Based on the teachings of the great past masters in the
art of riding, Bent Branderup offers us a unique insight into the world of dressage.
Influenced by a number of these scholars of classical riding, ranging from Xenophone (400 AD) to Pluvinel, Newcastle, François Robichon de la Guérinière, von Weyrother and many more, he provides us with a contemporary interpretation of their teaching and the lessons that emerge still hold within them the knowledge and wisdom of centuries past.
This education in the work of the past masters of the art allows us to access a great variety of valuable lessons, and we learn how to apply them, what they mean, and what it is that they are meant to achieve. This presents anybody who is regularly finding themselves asking questions in their work with horses with a vast field of study to enjoy and engage with.
For me, in the beginning, the Academic Art of Riding
helped me to understand physiotherapy, and offered a form of preventive medicine for my horse. One might say I was learning from home. This training we have the opportunity to enjoy is not merely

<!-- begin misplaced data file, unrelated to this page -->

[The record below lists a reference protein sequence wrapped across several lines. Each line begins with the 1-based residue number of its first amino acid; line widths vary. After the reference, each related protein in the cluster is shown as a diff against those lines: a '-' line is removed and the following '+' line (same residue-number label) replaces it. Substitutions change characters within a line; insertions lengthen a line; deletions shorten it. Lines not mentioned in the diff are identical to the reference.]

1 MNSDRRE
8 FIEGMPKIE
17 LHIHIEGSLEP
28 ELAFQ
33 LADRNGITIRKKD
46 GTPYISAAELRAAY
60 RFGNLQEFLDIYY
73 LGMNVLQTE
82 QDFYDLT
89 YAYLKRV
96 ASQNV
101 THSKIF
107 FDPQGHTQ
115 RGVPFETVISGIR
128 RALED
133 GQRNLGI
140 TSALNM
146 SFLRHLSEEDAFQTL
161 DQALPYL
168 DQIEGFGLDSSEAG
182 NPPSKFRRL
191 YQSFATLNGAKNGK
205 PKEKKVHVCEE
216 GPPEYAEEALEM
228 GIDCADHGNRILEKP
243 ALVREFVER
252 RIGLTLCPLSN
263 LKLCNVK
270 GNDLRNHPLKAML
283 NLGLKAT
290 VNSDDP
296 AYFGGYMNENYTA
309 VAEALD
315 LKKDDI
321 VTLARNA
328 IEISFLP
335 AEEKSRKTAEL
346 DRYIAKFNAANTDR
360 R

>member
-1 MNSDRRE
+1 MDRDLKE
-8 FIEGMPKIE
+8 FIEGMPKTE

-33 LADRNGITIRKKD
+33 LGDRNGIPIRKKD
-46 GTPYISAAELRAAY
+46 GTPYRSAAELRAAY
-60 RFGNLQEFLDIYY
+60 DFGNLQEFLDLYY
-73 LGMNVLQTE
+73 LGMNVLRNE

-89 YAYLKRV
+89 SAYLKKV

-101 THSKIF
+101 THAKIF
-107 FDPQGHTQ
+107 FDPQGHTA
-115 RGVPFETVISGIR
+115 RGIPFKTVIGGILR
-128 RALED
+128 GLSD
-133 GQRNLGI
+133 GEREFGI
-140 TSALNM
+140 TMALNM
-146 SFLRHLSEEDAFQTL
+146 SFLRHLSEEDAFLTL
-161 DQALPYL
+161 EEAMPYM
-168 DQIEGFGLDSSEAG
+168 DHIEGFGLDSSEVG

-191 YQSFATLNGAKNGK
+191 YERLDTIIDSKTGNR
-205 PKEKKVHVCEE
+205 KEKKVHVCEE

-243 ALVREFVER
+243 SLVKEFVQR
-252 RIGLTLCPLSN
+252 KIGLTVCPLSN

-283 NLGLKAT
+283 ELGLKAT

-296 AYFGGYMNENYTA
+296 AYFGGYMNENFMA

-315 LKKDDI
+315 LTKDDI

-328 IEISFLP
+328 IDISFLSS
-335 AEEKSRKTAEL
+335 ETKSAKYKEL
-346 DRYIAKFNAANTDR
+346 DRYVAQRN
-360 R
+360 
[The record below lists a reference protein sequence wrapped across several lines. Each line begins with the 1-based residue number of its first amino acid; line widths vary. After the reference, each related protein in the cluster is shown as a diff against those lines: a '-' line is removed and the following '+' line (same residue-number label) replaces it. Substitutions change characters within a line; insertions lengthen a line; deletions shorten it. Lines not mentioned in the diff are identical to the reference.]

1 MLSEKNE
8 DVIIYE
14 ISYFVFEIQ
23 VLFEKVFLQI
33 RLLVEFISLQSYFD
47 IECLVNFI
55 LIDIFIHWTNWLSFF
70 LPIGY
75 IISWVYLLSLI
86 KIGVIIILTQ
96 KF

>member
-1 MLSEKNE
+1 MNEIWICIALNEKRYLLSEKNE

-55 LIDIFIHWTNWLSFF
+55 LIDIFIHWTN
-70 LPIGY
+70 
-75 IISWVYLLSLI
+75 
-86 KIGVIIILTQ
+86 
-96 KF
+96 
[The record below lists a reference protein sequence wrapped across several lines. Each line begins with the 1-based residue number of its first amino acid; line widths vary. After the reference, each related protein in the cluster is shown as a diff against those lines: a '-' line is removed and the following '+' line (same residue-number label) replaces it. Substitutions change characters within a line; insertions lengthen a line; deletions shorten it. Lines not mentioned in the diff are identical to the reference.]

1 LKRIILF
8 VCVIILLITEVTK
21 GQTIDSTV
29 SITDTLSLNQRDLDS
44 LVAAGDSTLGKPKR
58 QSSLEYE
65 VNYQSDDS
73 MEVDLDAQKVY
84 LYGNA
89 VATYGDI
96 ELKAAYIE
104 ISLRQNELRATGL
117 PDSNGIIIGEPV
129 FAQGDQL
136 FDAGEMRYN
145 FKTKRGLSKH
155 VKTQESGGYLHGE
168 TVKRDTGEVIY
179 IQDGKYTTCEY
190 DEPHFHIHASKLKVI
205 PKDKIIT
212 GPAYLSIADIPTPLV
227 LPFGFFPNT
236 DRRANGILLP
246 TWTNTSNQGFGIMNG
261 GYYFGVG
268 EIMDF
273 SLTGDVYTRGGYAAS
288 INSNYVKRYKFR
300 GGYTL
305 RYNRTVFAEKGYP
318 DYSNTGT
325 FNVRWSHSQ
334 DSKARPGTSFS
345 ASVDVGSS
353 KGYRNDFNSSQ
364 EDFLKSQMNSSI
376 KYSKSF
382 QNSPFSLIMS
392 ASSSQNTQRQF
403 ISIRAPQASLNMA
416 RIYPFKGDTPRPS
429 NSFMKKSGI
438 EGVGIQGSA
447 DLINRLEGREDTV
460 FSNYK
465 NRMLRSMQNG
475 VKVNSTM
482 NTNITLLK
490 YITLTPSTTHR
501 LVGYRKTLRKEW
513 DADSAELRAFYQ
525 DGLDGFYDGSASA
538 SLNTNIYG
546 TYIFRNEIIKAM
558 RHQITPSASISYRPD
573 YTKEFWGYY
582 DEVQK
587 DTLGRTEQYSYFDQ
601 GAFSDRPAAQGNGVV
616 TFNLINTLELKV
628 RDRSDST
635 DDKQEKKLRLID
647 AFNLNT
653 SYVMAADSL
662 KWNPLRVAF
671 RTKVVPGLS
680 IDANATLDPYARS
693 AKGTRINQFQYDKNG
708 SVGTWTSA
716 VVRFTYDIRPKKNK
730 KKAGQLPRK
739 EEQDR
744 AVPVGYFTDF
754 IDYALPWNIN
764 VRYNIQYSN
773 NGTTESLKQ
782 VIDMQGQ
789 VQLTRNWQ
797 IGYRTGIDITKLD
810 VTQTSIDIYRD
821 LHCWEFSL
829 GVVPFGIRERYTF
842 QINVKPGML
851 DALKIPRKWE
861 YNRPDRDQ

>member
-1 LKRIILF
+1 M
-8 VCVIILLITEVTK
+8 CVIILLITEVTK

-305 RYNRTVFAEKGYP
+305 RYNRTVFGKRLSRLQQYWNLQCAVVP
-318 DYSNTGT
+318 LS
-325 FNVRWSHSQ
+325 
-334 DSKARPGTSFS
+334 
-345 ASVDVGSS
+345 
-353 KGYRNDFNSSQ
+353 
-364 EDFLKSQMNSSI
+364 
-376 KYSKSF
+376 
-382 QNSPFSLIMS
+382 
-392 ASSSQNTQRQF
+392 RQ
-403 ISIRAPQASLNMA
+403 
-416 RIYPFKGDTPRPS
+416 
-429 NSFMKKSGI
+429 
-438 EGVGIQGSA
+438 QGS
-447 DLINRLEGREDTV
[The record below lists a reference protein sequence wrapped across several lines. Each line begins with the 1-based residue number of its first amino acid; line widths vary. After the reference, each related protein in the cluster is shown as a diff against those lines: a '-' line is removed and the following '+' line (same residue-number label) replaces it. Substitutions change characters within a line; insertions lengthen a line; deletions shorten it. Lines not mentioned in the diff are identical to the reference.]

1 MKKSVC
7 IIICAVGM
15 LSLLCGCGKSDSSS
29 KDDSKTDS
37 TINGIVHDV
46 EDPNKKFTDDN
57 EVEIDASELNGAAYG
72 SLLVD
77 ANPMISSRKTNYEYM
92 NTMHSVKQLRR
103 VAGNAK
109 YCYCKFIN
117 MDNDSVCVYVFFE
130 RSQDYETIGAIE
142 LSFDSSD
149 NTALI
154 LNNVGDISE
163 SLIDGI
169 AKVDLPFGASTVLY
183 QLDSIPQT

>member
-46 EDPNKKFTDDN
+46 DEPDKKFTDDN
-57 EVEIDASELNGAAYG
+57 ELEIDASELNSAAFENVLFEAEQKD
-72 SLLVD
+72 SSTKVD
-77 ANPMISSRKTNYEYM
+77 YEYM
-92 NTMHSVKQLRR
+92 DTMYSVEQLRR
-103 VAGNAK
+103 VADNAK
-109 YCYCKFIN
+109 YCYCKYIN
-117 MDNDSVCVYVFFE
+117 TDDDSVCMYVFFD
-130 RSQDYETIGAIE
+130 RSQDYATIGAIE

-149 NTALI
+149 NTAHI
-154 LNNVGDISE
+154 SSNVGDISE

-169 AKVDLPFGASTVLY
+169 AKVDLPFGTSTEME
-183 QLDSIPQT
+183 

focussed on the moment but instead offers a holistic view, and a great variety of perspectives emerge depending on the needs of the individual horse and rider combination involved.
However, a consistent element for anyone receiving this
training is that lessons are applied so that both the horse and the rider profit intellectually and physically. Dressage is never seen as an end in itself and time is not of the essence
“Two minds must want to achieve what two bodies are able to achieve”
Identifying and minimising weaknesses in the horse and
the rider, working calmly to resolve problems, understanding how to coordinate ourselves and our horse – this is where the focus lies.
The primary goal must be to work towards understanding
the mental and physical development of the rider and the horse as a process of holistic training.
The Oberreiter (Chief Rider) von Weyrother and the brown Lippizaner stallion Conversano Animosa (born at the Imperial Stud of Koptschan), coloured engraving after Sigmund von Perger (1815)
My paint horse mare Miss sweet Honey born in 1994
T: +49 15231908779